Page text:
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Terror warning for Timbuktu

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By Andrew Harding
BBC News, Timbuktu

Sleepy, sandy, and famously remote, this ancient town on the south western fringes of the Sahara desert seems an unlikely new frontline in a global war against Islamic extremism.

"We are absolutely safe, and peaceful," said the regional governor, Colonel Mamadou Mangara, strolling through the fiery heat of Timbuktu's gloat-cluttered central market. "This is all an exaggeration."

governor
We are absolutely safe, and peaceful
Col Mamadou Mangara
Timbuktu governor

But following a string of kidnappings and deadly attacks across the vast, and largely ungoverned region - straddling parts of Mali, Mauritania, Niger, and Algeria - by an Al Qaeda affiliate known as Al Qaeda in the Magreb (AQIM), there is a growing international security focus on the desert and the scrubby band of terrain just below it called the Sahel.

"There is a very real and serious security threat," warned Britain's Minister of State for Foreign and Commonwealth Affairs, Ivan Lewis, on a recent visit to Mali. "If we don't act now to support Mali and its neighbours in my view the situation will… deteriorate. We must act quickly to nip this in the bud." The American government has now issued a travel advisory strongly urging its citizens to avoid the whole of northern Mali.

Standing on a dune to the west of Timbuktu, squinting against the blinding sun, Colonel Gaston Damango, acknowledged that his forces lacked sufficient equipment to patrol such a vast region. AQIM groups, he said, "move fast and never stay in one place."

In June, the militants drove from the desert into the town itself in a convoy of six pickup trucks and killed a senior army intelligence officer in his home. Malian soldiers and a local militia pursued AQIM back into the desert and claim to have killed several dozen fighters, but lost more than thirty of their own men in the process.

Mansur Al Mubarak, 22, joined the Arab militia that pursued AQIM. He said the group appeared to be well armed, with sophisticated night-vision equipment. "We will not rest until our land is rid of them," he said, while acknowledging that smugglers in Timbuktu continued to maintain links with AQIM.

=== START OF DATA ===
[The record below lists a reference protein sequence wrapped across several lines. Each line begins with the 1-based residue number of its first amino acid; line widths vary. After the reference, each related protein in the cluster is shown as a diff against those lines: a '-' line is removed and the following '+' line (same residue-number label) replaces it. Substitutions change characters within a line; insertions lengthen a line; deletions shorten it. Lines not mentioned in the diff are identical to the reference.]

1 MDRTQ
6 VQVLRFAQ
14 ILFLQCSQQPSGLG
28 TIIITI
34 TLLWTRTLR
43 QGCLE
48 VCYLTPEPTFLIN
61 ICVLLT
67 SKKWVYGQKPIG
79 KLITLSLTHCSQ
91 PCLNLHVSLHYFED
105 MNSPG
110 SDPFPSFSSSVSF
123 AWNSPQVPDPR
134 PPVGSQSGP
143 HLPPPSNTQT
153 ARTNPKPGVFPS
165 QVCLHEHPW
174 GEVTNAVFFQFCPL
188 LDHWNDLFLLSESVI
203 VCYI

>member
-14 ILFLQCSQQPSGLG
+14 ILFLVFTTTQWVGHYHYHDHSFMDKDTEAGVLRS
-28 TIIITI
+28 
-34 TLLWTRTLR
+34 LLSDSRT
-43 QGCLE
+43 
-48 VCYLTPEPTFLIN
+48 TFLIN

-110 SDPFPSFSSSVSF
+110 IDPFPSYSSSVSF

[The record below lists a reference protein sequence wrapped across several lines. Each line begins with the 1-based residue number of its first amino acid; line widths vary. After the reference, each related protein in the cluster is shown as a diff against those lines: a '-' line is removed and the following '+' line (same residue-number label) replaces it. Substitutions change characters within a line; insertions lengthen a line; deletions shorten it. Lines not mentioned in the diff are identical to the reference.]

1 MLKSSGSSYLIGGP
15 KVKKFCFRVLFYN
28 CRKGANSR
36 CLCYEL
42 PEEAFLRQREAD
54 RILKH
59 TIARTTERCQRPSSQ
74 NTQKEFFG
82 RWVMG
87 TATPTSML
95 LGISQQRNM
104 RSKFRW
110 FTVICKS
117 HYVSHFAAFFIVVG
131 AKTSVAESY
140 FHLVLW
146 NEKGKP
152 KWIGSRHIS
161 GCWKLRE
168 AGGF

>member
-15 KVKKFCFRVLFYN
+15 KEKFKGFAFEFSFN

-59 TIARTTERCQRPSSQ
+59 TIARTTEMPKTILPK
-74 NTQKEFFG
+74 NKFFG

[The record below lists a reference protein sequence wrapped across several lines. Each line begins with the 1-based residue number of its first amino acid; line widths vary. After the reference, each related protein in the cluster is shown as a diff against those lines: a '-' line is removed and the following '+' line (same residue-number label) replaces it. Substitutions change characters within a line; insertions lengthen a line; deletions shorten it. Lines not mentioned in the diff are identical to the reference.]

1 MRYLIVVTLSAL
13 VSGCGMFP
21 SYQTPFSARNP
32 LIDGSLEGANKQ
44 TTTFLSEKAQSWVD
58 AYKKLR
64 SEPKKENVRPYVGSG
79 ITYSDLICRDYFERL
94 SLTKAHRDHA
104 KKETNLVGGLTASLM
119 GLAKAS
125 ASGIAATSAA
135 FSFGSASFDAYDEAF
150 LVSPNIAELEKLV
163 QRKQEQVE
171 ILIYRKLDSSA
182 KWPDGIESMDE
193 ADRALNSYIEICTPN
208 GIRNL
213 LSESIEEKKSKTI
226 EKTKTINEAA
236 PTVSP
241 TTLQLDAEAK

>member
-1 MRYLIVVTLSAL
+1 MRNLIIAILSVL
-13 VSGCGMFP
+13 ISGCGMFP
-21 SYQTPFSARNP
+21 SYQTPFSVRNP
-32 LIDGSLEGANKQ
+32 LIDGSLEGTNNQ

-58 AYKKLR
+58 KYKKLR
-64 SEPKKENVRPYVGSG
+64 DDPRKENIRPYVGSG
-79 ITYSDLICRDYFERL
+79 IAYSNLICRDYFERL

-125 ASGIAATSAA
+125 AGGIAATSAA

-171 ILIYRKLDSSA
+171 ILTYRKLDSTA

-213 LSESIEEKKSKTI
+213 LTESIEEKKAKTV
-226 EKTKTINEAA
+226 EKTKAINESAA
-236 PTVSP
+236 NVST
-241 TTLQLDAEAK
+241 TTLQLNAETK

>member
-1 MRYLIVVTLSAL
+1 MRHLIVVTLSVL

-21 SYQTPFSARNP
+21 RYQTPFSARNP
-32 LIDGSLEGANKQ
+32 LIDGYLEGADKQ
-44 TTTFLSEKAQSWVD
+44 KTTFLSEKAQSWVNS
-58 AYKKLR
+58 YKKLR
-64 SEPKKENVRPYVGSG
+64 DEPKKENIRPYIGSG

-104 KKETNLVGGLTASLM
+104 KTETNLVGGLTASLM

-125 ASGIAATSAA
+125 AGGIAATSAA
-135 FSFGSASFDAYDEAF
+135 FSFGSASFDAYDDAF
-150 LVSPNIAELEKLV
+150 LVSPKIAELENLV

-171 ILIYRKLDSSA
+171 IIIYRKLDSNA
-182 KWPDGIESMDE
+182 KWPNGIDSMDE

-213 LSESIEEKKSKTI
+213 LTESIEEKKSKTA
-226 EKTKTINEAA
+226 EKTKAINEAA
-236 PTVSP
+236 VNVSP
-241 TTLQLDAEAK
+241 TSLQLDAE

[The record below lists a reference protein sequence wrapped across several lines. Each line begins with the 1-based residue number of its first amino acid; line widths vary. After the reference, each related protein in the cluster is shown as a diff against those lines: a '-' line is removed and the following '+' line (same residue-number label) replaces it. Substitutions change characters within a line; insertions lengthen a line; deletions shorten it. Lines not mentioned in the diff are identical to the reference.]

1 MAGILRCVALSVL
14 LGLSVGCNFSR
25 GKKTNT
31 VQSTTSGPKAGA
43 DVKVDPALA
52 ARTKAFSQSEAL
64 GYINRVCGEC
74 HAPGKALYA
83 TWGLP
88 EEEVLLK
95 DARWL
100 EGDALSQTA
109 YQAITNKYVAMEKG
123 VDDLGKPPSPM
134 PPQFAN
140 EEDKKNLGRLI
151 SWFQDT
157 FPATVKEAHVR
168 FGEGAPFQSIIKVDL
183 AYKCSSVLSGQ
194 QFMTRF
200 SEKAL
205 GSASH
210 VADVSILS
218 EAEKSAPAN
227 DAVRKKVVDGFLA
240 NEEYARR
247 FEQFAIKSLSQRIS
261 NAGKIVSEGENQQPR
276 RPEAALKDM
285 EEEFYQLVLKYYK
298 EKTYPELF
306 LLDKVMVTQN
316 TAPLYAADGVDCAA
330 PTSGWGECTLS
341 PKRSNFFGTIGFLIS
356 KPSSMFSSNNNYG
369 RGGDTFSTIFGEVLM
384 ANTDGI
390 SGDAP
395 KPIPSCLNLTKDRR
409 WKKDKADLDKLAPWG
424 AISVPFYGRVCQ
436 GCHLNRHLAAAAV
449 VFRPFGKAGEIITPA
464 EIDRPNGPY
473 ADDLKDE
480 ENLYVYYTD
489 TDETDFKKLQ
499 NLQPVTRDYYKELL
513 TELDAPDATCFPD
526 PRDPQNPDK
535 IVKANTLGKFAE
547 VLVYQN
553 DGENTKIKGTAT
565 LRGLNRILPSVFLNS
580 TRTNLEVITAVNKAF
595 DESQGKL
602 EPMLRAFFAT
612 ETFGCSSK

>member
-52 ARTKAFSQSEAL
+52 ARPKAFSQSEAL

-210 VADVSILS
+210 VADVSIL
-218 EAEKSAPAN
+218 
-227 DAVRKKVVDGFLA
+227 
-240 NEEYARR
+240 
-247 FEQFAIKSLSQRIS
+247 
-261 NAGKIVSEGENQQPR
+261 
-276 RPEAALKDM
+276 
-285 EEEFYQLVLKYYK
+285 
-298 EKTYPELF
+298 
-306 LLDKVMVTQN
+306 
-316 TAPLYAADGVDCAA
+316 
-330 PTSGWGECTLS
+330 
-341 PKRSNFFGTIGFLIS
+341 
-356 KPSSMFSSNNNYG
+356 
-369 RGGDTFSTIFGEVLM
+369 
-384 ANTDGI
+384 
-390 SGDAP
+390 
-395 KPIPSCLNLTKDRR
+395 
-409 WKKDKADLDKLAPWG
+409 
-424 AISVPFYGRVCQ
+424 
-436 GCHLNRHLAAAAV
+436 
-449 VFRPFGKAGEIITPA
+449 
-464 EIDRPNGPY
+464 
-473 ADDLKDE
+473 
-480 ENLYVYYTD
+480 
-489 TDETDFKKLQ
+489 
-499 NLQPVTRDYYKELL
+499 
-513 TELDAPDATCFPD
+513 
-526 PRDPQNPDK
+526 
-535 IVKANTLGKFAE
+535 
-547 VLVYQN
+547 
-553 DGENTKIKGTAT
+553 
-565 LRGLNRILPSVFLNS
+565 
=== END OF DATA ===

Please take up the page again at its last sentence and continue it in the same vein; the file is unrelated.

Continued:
colonel
Col Gaston Damango

Colonel Damango played down the whole incident as "score settling" - and implied that the intelligence officer killed in Timbuktu had been targeted because a private business deal with the militants had gone sour. He also insisted that the region was now secure and peaceful, but "if the threat is real, then the world's great powers have a duty to… give us the means to fight it before it is too late. We are a poor country and the Sahara is vast. We need vehicles, equipment…"

The United States has already responded with the Trans-Sahara Counterterrorism Partnership - a five year, $500 million programme targeting nine African states. The partnership includes both military assistance - training, intelligence and equipment - and non-military help in sectors like education and job training.

"We have to tackle this in a multi-faceted way," said Britain's Ivan Lewis. "We know Al Qaeda is looking to spread its activities in areas it believes state security is inadequate and weak, and the population is poor. It wants to appeal to that population and offer welfare initially. We (need to combine) security with development."

NORTH MALI TRAVEL WARNING
Mali map showing UK foreign office advice
The UK government advises against travel to most of northern Mali

But that's proving to be a hard balance to strike in Timbuktu. British and American travel advisories have led to a dramatic fall in the number of foreign tourists. Timbuktu's governor, Mamadou Mangara said 7203 visited the town in 2008, but only 3700 between January and October 2009.

Throughout Timbuktu there is a broad consensus that the threat is being exaggerated. Local tribes remain fiercely opposed to "the Salafists" as AQIM are known, and most incidents have taken place either outside the country or deep in the desert.

"I'm sorry, I present my condolences (to the family of Edwin Dyer, the British tourist kidnapped in Niger, and executed in Mali last June) but he was not kidnapped here. Timbuktu is absolutely safe. We are in peace and tranquillity and the only thing that can make a nightmare for us is poverty."

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